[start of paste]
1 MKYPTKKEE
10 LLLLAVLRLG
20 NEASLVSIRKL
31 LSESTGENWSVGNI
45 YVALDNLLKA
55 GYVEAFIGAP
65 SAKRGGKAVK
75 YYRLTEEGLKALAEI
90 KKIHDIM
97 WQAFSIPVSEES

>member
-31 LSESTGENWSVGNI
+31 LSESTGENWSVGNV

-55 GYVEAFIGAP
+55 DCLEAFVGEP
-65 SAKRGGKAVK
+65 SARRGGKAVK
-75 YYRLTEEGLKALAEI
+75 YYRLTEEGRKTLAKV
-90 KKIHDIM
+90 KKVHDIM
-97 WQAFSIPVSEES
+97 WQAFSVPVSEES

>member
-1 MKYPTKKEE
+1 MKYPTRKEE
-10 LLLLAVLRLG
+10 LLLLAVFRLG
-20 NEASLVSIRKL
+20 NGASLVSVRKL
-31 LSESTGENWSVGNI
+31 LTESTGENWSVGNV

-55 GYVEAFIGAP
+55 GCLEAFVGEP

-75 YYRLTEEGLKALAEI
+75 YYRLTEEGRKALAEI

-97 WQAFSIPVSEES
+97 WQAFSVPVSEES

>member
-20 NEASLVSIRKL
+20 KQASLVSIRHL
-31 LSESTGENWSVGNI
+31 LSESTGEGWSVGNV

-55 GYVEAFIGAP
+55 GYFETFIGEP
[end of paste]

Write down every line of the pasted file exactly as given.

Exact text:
1 MKYPTKKEE
10 LLLLAVLRLG
20 NEASLVSIRKL
31 LSESTGENWSVGNI
45 YVALDNLLKA
55 GYVEAFIGAP
65 SAKRGGKAVK
75 YYRLTEEGLKALAEI
90 KKIHDIM
97 WQAFSIPVSEES

>member
-31 LSESTGENWSVGNI
+31 LSESTGENWSVGNV

-55 GYVEAFIGAP
+55 DCLEAFVGEP
-65 SAKRGGKAVK
+65 SARRGGKAVK
-75 YYRLTEEGLKALAEI
+75 YYRLTEEGRKTLAKV
-90 KKIHDIM
+90 KKVHDIM
-97 WQAFSIPVSEES
+97 WQAFSVPVSEES

>member
-1 MKYPTKKEE
+1 MKYPTRKEE
-10 LLLLAVLRLG
+10 LLLLAVFRLG
-20 NEASLVSIRKL
+20 NGASLVSVRKL
-31 LSESTGENWSVGNI
+31 LTESTGENWSVGNV

-55 GYVEAFIGAP
+55 GCLEAFVGEP

-75 YYRLTEEGLKALAEI
+75 YYRLTEEGRKALAEI

-97 WQAFSIPVSEES
+97 WQAFSVPVSEES

>member
-20 NEASLVSIRKL
+20 KQASLVSIRHL
-31 LSESTGENWSVGNI
+31 LSESTGEGWSVGNV

-55 GYVEAFIGAP
+55 GYFETFIGEP